WHO: 'Thing we need most is people'
World Health Organization (WHO) director general Chan told reporters on Friday that the Ebola virus was spreading in West Africa more quickly than health authorities could respond - particularly in the three worst-hit countries of Guinea, Liberia and Sierra Leone.
"The Ebola outbreak that is ravaging parts of West Africa is the largest and most complex and most severe in the almost four-decade history of this disease," Chan told reporters at the UN health body's Geneva headquarters on Friday. "As of September 12, we are at 4,784 cases and more than 2,400 deaths."
Cuba sends staff to Sierra Leone
Margaret Chan said that more international medical staff and equipment were urgently required to combat the disease's spread, lauding a pledge from Cuba to send 165 medical staff to Sierra Leone.
"If we are going to go to war with Ebola, we need the resources to fight," Chan said. "Cuba is world famous for its ability to train outstanding doctors and nurses and for its generosity in helping fellow countries on the route to progress."
Doctors, nurses, epidemiologists, infection control and intensive care specialists are among the personnel being dispatched by the government in Havana. Cuba's minister for public health, Roberto Morales Ojeda, also attended Friday's press conference.
Many Ebola patients have been medical staff, working close to patients with a disease that spreads via contact with bodily fluids. Some foreign doctors and missionary workers, several of them from the US, have contracted the disease.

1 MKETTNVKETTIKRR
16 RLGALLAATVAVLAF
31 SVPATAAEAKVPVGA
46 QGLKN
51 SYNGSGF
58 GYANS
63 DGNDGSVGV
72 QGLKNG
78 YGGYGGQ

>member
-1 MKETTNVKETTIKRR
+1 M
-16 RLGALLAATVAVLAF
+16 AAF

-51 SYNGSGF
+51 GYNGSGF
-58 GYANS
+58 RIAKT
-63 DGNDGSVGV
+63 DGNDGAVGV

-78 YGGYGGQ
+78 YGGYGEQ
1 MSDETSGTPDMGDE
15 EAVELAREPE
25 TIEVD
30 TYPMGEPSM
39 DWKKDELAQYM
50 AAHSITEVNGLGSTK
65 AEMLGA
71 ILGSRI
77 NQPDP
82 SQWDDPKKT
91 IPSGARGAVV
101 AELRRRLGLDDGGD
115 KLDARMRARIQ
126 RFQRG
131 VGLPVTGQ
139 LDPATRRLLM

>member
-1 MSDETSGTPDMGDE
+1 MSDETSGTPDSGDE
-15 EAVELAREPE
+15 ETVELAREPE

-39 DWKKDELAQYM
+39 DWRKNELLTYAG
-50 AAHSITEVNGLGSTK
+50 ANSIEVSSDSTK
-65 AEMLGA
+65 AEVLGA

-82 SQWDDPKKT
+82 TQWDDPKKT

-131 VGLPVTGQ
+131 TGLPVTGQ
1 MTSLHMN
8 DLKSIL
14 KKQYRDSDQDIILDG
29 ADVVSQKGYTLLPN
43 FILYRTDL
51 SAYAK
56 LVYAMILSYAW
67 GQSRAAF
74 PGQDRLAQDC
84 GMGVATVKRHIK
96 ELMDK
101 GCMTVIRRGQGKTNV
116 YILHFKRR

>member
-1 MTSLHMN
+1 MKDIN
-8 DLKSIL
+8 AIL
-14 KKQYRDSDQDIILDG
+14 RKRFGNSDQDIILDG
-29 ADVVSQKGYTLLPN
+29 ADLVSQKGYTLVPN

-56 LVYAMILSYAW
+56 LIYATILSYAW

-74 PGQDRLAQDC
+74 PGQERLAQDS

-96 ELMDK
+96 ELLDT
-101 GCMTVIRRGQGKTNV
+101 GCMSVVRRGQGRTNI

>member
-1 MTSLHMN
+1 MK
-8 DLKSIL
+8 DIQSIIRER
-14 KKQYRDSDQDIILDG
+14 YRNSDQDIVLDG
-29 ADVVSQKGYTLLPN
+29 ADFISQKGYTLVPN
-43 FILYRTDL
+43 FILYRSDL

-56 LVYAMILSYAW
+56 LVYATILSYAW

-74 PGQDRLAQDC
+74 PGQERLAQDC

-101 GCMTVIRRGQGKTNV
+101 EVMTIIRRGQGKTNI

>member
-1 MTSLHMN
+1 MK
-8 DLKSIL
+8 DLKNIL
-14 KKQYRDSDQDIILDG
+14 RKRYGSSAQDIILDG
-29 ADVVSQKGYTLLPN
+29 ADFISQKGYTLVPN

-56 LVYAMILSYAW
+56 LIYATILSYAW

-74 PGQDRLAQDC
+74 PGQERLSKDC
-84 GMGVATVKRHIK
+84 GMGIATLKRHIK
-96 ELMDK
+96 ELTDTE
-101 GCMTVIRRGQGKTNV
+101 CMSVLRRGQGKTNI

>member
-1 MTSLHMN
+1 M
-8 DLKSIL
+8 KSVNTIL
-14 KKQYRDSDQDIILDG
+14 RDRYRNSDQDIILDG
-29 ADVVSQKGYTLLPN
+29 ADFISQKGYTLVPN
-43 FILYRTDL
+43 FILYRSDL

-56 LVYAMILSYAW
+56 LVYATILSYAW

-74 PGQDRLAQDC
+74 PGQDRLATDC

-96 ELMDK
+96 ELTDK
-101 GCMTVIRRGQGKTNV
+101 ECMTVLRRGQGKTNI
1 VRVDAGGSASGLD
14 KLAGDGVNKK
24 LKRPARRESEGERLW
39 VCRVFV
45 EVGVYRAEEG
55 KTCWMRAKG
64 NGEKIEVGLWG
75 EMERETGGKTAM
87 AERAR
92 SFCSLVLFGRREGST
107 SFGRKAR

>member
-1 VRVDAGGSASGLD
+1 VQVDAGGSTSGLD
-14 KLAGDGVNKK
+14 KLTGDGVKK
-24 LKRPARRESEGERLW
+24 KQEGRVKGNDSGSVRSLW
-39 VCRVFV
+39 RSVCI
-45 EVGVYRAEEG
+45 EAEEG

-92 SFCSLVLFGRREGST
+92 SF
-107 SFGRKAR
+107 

Chan said that the most useful assistance the international community could offer was trained specialist personnel: "We still need about 500 to 600 doctors coming from abroad and at least 1,000 or more healthcare workers."
Chan, who is a Chinese doctor and in her second term after taking up the WHO post in 2006, said the affected countries were running low on "almost everything" in terms of equipment - from personal protective equipment to basic medical supplies and body bags. Safe disposal of the dead has been highlighted as a crucial means to slow the outbreak.
"Today there is not one single bed available for the treatment of an Ebola patient in the entire country of Liberia," she said.
As well as hard-hit Liberia, Sierra Leone and Guinea, patients have tested positive for Ebola in Nigeria and Senegal, while the Democratic Republic of Congo reported seemingly isolated cases involving a different strain of the virus.
Chan also cautioned on Friday that the WHO's estimated numbers on patients and victims were always likely to lag behind the situation on the ground, and could be considered "an underestimate." Ebola's incubation period - the time between infection and symptoms materializing - can last anywhere from two to 21 days, according to the WHO.
msh/sb (AFP, Reuters)